immigrants in detention center in Libya

Not long ago, Libya opened its doors to foreigners. Eager for cheap labor, the Libyan government and its leader Mu`ammar al-Qadhafi welcomed Africans in the spirit of pan-African solidarity.
Those days are gone. In recent years thousands of sub-Saharan migrants, asylum seekers and refugees have left Libya or transited through it to Europe, riding in packed smugglers’ boats to Italy. The European Union has urged Libya to stem the flow.

Over the past three years, the Libyan government has taken a number of steps towards that aim. It has toughened its border controls, both in the desert and along the coast. It has bolstered its immigration department, and now cooperates more closely with the European Union, individual European governments and the International Organization for Migration (IOM) on migration control.

Tales of african immigrants of survived detention centers in Libya

TTigiste, a woman migrant who survived a Libyan detention centre, says her uncle, who is still in detention, was tortured with electric shocks and beaten by the guards. When they thought he was dead, they threw his body in the garbage.
"He was there for two days. Then someone went and touched him and he stirred."
The detention centres are described as hopeless, dark, overcrowded and lacking basic sanitation and hygiene facilities.

Death, violence and racism are said to be the order of the day, with migrants being refused medical care and fed just two bread rolls a day.
One migrant recalls the words guards used to deny help to one of his dehydrated friends: "Here the hospital is not for black people but only for Libyans. If you want, go back and die in your country."
"Many of us had scabies. Some of my friends had swollen genitals. When the guards saw this they beat them hard with a stick, put them in solitary confinement and just left them there," another migrant says.

"The guards smoke hashish and get high and then they hit anyone. When they do the head count, they count each person by slapping or boxing him," one of the detention survivors says.

"We went on hunger strike to leave the prison and they used electric prods to make us stop, jabbing us again and again on our muscles. I can never forget that," another migrant, Asad, is quoted as saying.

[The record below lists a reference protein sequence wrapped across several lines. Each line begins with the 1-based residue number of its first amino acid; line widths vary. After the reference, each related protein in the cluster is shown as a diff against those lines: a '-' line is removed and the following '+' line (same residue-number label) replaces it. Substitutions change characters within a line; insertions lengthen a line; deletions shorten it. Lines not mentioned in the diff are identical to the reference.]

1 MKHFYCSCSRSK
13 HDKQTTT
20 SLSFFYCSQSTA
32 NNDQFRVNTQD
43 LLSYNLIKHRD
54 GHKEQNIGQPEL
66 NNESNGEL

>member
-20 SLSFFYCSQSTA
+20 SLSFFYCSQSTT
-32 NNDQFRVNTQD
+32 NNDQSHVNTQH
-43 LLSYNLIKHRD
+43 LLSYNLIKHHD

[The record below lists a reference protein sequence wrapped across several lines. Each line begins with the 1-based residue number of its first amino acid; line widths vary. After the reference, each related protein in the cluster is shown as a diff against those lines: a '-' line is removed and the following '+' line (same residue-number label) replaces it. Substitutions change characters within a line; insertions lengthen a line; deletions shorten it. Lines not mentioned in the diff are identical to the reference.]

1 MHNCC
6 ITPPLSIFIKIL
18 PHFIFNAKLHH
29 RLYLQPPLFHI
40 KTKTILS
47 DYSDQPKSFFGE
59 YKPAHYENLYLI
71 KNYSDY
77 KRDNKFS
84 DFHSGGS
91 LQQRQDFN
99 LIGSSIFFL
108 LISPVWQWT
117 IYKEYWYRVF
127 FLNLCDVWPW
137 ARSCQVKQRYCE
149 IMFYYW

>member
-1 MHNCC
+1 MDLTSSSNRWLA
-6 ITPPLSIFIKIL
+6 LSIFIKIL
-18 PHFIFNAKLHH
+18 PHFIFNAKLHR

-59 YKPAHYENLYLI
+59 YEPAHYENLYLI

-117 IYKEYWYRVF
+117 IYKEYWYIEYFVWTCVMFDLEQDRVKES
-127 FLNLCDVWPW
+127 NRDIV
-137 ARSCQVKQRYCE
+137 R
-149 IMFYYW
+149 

The worst thing about detention seems to be that there is no end to it, unless one pays for a way out. One migrant was only allowed to leave after paying $500; another $1,200.
However, even after this sum is paid, the migrants have to survive the dangers of the city and if caught by the police they may easily be detained again. "Sometimes, those who paid for their freedom were re-arrested a few minutes after leaving prison," Ahmad says.

African migrants having hard time in Libya. Presindent of Libya, he is currently the president of Afican Union. He is calling for one africa state! Follow the stories below to know what is going on African migrants in Libya

The iron door is closed. From the small loophole I see the faces of two African guys and one Egyptian. I can't stand the acrid smell coming from the holding cells. I ask them to move. Now I can see the whole room, three meters per eight. There are some thirty people inside. Piled one over the other. There are no beds, people sleep on the ground on some dirty foam mattresses. Behind, on the walls, somebody has written Guantanamo. But we are not in the U.S. base. We are in Zlitan, in Libya. And the detainees they are not suspected terrorists, but immigrants arrested south of Lampedusa.

People press behind the door. They have not been receiving any visits since they were arrested. Someone raises the voice: “Help us!" A young man put the hand out of the loophole and give me a piece of cardboard. There is written a telephone number, by pen. The prefix is that of Gambia. I put it in my pocket, hiding from the police. His name is Outhman. He asks me to tell his mother he is still alive. He has been locked in this prison for the last five months. Fabrice instead spent here nine months. Both of them were arrested during police raids in the immigrants neighbourhoods in Tripoli. Since several years actually, Libya is committed to patrol the European southern border. With any means. In 2003 Italy signed an agreement with Gaddafi and sent oversea motorboats, cars and body-bags... funding detention centres and deportation flights. Since then, tens of thousands of immigrants and refugees every year are arrested in Libya and held in such inhuman conditions.

"People are suffering here! The food is bad, and the water is dirty. We are sick and there are pregnant women." Gift is 29 years old. She is from Nigeria. She was arrested three months ago, while she was walking with her husband on the street. They left two children in Tripoli, she said. She is not allowed to call them. Her husband has been repatriated the previous week. She is still here, alone, wearing the same clothes she had when she was taken prisoner. Before, she has been living in Libya for three years, working as a hairdresser, and she didn't have any idea to cross the sea towards Italy, as many of the other immigrants who are here.